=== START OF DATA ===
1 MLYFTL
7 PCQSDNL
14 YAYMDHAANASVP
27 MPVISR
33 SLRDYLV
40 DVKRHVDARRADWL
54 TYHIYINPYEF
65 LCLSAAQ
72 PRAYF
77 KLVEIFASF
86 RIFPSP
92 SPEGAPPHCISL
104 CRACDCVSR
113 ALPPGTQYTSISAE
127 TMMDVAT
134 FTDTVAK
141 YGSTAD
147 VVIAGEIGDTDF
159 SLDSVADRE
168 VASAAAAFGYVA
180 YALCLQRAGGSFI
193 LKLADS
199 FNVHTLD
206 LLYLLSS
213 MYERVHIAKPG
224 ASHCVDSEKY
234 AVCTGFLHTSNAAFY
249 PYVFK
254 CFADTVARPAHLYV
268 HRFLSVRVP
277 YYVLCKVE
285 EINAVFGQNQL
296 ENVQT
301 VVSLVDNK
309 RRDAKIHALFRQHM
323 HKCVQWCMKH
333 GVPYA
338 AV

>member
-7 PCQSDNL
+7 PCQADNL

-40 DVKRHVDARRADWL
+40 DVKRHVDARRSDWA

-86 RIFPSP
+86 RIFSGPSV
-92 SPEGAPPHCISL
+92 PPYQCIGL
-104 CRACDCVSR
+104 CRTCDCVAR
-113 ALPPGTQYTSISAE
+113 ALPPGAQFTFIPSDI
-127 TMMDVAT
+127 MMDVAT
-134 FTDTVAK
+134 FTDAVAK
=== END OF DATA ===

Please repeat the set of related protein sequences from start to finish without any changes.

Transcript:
1 MLYFTL
7 PCQSDNL
14 YAYMDHAANASVP
27 MPVISR
33 SLRDYLV
40 DVKRHVDARRADWL
54 TYHIYINPYEF
65 LCLSAAQ
72 PRAYF
77 KLVEIFASF
86 RIFPSP
92 SPEGAPPHCISL
104 CRACDCVSR
113 ALPPGTQYTSISAE
127 TMMDVAT
134 FTDTVAK
141 YGSTAD
147 VVIAGEIGDTDF
159 SLDSVADRE
168 VASAAAAFGYVA
180 YALCLQRAGGSFI
193 LKLADS
199 FNVHTLD
206 LLYLLSS
213 MYERVHIAKPG
224 ASHCVDSEKY
234 AVCTGFLHTSNAAFY
249 PYVFK
254 CFADTVARPAHLYV
268 HRFLSVRVP
277 YYVLCKVE
285 EINAVFGQNQL
296 ENVQT
301 VVSLVDNK
309 RRDAKIHALFRQHM
323 HKCVQWCMKH
333 GVPYA
338 AV

>member
-7 PCQSDNL
+7 PCQADNL

-40 DVKRHVDARRADWL
+40 DVKRHVDARRSDWA

-86 RIFPSP
+86 RIFSGPSV
-92 SPEGAPPHCISL
+92 PPYQCIGL
-104 CRACDCVSR
+104 CRTCDCVAR
-113 ALPPGTQYTSISAE
+113 ALPPGAQFTFIPSDI
-127 TMMDVAT
+127 MMDVAT
-134 FTDTVAK
+134 FTDAVAK